This was a fun 20 minute talk by Matthew Grocki. He started with a story about the clutter in his house and then related physical hoarding to digital hoarding. Just because it isn’t in the psychical space doesn’t mean we aren’t becoming seriously overwhelmed by content and hoarding it. In fact, digital hoarding could almost be considered worse. He recommends organizing and pruning content regularly.
Information Overload is Opportunity
Karl Fast presented on this topic which was a nice follow up to Matthew Grocki’s presentation. The key takeaway for me was his comment that information is cheap, but understanding is expensive and that is where UX becomes valuable. He also had two great pictures of Steve Jobs that really brought the point home. In the first picture you see Jobs young, sitting cross legged in a serene open space that is a clean and crisp as the devices he would later design. But, this is not reality Fast points out then showing the second image of Job’s office later in life that appears to be in the basement of his home with cluttered bookshelves and stacks of stuff all over the floor.
Bring the Future to Life
This talk was done by Colette Vardeman at Lextant and focused on a generative research model. By anchoring people in today first, and then getting them to think about the future and giving them a way to express their thoughts you can dig into the ideas they have. Then you just need to analyze and visualize it. Throughout the talk she showed a lot of examples of final designs by Lextant that I really enjoyed.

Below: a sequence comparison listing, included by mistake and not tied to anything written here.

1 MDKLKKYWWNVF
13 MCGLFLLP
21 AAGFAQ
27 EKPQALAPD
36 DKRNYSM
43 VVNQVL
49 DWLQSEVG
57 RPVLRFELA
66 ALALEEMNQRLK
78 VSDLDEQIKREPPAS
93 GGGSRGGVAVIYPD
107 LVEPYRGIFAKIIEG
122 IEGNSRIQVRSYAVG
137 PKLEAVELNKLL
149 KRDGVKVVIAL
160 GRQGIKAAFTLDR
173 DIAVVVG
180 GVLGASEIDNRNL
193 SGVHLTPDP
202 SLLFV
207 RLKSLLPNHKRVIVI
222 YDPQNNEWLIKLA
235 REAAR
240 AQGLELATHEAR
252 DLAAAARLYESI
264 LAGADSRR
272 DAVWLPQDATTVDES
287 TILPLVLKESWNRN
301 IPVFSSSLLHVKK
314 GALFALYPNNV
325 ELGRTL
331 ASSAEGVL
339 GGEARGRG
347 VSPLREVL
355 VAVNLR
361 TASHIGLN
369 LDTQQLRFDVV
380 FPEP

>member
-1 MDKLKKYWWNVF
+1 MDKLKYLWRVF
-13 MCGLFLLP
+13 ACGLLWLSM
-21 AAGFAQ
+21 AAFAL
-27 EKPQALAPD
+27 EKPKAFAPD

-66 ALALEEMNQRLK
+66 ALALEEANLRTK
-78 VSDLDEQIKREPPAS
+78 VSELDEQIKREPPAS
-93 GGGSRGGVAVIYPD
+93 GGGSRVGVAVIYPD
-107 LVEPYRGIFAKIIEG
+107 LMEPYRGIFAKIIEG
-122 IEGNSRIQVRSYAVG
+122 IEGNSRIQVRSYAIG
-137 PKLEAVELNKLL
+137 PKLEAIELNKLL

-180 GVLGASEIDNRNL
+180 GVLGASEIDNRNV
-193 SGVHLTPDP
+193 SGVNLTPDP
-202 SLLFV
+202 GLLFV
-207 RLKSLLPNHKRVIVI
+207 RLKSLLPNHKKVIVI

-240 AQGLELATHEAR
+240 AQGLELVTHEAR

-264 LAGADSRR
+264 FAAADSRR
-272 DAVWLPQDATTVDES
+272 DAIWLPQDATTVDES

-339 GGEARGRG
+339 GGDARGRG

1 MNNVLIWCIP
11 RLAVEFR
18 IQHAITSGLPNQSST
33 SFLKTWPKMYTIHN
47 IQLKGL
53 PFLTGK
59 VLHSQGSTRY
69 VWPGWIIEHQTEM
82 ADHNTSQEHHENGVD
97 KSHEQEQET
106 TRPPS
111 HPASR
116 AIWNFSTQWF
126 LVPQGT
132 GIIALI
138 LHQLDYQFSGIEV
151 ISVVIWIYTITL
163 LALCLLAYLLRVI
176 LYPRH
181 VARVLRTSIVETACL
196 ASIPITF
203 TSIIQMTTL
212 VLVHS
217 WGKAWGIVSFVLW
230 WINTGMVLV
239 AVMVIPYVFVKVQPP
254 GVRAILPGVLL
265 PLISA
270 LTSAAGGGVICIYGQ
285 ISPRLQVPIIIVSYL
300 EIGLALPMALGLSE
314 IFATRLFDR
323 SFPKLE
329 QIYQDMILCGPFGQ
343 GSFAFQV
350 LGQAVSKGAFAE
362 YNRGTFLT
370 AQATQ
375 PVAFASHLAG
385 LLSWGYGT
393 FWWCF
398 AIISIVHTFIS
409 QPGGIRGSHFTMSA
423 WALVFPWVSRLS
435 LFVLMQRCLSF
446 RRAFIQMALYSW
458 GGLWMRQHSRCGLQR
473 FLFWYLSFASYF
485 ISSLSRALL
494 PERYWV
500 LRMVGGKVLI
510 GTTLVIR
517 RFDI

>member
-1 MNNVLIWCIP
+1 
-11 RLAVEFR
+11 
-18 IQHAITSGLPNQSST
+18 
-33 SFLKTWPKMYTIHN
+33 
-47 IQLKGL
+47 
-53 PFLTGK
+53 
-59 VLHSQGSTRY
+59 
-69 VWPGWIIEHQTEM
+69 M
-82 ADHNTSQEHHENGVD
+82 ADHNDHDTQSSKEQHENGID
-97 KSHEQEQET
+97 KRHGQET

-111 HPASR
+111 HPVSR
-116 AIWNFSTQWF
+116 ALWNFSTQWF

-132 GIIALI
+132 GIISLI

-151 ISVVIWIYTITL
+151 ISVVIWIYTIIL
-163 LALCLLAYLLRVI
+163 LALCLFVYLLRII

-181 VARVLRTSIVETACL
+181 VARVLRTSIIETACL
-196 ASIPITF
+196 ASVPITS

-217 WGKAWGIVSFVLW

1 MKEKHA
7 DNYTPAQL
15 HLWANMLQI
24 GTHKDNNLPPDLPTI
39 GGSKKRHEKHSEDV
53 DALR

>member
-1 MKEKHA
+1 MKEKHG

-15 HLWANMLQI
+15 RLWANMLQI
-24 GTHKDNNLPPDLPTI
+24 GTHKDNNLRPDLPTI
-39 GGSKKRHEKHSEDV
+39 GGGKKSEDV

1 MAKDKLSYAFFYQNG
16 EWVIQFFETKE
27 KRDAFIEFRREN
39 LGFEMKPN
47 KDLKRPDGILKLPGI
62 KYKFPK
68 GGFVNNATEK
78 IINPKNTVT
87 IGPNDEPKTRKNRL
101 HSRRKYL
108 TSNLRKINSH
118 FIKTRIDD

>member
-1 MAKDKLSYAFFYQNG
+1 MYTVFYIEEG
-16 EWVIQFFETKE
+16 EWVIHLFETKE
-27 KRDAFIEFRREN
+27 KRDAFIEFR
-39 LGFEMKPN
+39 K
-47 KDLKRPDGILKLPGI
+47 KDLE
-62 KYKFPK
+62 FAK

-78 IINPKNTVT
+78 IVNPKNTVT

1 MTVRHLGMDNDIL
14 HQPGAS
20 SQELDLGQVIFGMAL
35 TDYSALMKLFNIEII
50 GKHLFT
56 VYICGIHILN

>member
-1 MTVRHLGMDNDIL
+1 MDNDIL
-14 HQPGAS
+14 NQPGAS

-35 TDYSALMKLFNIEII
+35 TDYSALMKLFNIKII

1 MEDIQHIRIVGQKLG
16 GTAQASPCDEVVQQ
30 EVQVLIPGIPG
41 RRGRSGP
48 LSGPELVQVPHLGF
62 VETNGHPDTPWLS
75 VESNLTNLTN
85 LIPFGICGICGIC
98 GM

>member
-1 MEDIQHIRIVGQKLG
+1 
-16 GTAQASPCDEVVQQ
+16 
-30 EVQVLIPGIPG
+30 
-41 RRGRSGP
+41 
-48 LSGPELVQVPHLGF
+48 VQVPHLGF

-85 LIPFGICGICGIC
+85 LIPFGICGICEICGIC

Keynote: Post Digital Experiences
We had a day 2 keynote by Nathan Martin CEO of Deeplocal that I really enjoyed. It wasn’t specific to user experience as much as digital experience in marketing, but it was fascinating and very inspiring. I particularly respected the amount of skill he and his colleges had as well as their ability to prototype and deliver amazing experience in very short time frames. He showed a lot of videos of things his team has done, so I used those for my sketchnotes.